The evolution of biosimilar pharmaceuticals

Kundl – Austria, 24 September 2014 – Today, notwithstanding continuing research into these new weapons in the fight against disease, the first generation of biological drugs on the market has exceeded the patent deadline.

The loss of patent coverage has allowed so-called ‘biosimilar drugs’ to enter the therapeutics market. These are drugs that are similar to the original biological drugs which can be produced and commercialised at lower prices due to the decreased spend on research.

Biological drugs, developed through modern biotechnology, have aided in the treatment of inflammatory, autoimmune, neuro-degenerative and renal diseases, growth disorders and tumours for several years. These drugs consist of more complicated molecules that require more difficult and expensive studies to develop. They are effectively drugs that are produced and obtained from living organisms like bacteria and cells. In contrast to traditional drugs that are produced chemically, and are therefore easily replicated if the formula is available, biological drugs cannot be exactly replicated if a different producer bacterium, different procedure or location is changed.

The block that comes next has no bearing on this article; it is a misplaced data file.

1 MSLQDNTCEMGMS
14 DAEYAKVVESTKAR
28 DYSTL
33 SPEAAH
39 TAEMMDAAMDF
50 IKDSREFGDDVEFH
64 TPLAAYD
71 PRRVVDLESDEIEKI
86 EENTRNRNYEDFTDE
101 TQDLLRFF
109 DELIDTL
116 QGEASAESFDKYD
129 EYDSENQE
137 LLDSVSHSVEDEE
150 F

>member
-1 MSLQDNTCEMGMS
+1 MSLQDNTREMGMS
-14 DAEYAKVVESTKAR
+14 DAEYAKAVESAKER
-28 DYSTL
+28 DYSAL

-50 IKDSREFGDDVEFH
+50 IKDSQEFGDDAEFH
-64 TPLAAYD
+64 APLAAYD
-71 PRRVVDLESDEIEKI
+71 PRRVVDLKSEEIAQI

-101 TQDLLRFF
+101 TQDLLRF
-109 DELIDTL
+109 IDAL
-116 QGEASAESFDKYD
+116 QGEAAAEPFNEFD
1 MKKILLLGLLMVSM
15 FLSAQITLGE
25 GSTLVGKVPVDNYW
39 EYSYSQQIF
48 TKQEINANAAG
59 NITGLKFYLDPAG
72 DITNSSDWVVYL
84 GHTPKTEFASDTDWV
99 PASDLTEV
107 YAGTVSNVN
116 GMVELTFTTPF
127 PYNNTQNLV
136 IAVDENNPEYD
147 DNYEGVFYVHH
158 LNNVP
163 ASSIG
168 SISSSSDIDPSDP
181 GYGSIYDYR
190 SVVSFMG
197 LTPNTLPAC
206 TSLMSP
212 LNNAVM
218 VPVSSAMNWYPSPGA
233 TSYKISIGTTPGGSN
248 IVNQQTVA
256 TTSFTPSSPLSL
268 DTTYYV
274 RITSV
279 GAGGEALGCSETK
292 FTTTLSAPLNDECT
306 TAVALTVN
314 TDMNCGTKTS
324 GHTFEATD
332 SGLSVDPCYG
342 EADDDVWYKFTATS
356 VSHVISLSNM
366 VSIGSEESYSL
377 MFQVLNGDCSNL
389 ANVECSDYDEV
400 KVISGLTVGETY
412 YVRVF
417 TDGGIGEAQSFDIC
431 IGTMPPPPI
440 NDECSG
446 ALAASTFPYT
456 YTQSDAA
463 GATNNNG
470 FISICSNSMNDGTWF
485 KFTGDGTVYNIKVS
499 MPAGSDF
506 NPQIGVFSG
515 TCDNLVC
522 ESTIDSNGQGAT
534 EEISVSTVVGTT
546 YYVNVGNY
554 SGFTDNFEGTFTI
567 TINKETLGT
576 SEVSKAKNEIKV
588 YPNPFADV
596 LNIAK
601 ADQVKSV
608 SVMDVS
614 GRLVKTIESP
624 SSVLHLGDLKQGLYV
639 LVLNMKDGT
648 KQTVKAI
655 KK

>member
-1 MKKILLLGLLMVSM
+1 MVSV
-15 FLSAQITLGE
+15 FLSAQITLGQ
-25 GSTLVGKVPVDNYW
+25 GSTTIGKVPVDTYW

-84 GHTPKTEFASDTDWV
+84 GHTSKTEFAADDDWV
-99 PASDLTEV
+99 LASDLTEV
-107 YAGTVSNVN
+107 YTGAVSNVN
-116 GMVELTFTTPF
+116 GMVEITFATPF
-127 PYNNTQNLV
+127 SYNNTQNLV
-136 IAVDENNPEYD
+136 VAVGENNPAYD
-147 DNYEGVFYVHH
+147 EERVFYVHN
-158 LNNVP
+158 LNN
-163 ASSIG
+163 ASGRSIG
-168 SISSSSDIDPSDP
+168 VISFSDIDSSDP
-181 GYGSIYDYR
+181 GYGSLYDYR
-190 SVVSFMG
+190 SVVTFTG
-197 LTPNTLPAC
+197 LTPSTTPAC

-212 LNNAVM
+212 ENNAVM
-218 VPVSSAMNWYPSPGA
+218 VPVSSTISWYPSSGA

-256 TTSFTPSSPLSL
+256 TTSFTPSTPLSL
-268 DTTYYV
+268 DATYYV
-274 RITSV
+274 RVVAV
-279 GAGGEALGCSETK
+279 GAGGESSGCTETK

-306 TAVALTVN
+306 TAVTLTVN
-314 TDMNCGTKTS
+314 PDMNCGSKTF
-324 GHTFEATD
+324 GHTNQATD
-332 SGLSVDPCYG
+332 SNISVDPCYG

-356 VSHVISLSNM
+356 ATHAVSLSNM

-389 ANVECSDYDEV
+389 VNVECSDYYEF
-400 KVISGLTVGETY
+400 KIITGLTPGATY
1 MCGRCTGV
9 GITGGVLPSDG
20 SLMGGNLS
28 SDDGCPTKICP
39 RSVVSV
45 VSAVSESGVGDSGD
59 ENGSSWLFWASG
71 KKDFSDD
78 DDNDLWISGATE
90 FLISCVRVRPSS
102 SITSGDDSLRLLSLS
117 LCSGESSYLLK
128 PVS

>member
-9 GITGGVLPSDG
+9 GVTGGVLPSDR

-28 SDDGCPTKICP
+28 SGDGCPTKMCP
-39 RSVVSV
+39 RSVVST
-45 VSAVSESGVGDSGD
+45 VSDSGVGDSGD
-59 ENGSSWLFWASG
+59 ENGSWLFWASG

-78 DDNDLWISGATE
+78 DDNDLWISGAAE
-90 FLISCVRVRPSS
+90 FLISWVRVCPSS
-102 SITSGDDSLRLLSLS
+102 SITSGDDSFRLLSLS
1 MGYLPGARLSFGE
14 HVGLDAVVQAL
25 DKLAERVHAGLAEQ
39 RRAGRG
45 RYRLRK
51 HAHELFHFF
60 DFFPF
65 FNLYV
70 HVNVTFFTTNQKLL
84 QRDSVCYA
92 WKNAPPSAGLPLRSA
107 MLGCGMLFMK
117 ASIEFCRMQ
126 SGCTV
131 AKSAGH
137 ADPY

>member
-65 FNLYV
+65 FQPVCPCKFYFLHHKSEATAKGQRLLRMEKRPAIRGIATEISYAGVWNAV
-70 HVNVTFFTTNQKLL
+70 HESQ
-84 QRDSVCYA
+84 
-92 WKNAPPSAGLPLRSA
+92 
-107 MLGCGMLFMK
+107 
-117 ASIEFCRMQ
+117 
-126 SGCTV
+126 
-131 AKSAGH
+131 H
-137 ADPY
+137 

Biosimilar drugs are, therefore, biological medicines that are similar to a biological agent that is already on the market and has an expired patent.

Authorisation to enter the market is given by the European Medicines Agency – EMA – and is given when a drug’s quality, efficiency and safety are verified. The development and use of biosimilar drugs represent a big opportunity to improve the efficiency of health and support systems given their potential to satisfy a growing need for efficiency, bespoke therapies and safety in healthcare. Biosimilar drugs are also an essential instrument for building a free-enterprise drugs industry that is competitive which is necessary in a sustainable healthcare system, and in the field of innovative therapies that maintains safety and quality guarantees for patients. This gives them equal and timely access to innovative drugs in a wider context of reduced public spending.

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